Eleanor Musgrove: I can wait. For more OALS, I can have the patience of a saint.

Tigg Cooper: I’m currently working on a comtemporary m/m romance, one of a series of interlinked stories set in & around the area where I live. I’m hoping I’ll be able to pitch them to you as Espresso Shots, but… don’t hold your breath just yet, as today I realised that I’d made some rather incorrect assumptions about one of the main characters so I need to go back to basics on research there…

I’m also doing preliminary research for the sequel to Under Leaden Skies, I’ll hopefully be working on that towards the end of the year…

Julie Bozza: That all sounds very promising indeed. 🙂

Tigg Cooper: Now I have to make sure it comes to something, lol

Elin Gregory: OMG people are having a barbeque next door and I’m getting kippered. I’m cheering myself up by drowning out their electro-pop with 1920s hits. Here you go. It’s not a proper playlist but as close as I could get. Tigg, did you have one for your book?

Tigg Cooper: No, I didn’t… I’m one of those boring people who prefers quiet, lol

Elin Gregory: so do I when I’m writing but I’m quite enjoying listening to this

Tigg Cooper: Thanks for the link, listening now 🙂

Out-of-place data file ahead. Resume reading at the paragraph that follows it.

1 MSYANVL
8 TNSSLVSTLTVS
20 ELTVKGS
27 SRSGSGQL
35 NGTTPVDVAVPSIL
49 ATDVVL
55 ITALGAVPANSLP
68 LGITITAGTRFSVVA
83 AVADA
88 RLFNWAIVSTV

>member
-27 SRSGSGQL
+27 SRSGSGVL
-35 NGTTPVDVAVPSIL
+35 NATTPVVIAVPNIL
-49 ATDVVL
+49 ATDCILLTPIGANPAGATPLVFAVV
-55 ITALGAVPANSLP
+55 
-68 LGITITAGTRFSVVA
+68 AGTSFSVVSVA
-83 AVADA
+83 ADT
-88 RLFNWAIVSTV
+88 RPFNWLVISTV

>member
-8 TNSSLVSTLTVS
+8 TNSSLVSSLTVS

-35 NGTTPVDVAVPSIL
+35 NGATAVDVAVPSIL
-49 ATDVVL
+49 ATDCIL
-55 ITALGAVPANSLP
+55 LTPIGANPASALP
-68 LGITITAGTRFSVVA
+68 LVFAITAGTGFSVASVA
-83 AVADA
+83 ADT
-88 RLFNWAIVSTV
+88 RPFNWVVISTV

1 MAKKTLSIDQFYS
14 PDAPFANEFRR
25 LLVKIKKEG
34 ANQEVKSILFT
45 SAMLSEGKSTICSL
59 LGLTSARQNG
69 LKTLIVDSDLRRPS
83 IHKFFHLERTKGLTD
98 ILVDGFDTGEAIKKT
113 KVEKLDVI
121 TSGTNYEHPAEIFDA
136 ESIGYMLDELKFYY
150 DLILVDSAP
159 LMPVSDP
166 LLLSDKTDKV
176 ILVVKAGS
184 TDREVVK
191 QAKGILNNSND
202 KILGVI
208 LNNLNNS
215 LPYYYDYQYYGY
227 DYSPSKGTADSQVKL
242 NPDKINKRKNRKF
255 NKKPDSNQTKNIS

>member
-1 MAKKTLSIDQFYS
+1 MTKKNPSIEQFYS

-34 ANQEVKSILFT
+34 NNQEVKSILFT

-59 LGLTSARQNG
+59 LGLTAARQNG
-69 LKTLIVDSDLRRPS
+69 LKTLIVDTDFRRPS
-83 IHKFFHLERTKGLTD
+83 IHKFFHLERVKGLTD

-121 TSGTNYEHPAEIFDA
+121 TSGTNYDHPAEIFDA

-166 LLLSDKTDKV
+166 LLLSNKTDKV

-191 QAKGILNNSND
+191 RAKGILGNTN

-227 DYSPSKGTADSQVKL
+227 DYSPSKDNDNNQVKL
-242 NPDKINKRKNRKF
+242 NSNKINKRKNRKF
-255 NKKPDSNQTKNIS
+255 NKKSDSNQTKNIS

Tigg Cooper: Question for anyone: biggest surprise you’ve had while writing? I know I got a few surprises from my characters while writing Under Leaden Skies…

Manifold Press: Had a good one when I was writing fan fiction; I went to Liverpool Public Library to look up Pope Julius II and nearly got myself and Morgan Cheshire ejected under a cloud when I discovered he had a reputation for having affairs with younger men. That was in the days when libraries were quiet, serious places of course …

Tigg Cooper: Liverpool library reminds me… I wrote an essay about the history of the flute & its music for my A levels. Did a lot of the research in Liverpool library. Came across a lot of mention of a flautist named Quantz, who seemed to be the toast of Europe in his day. …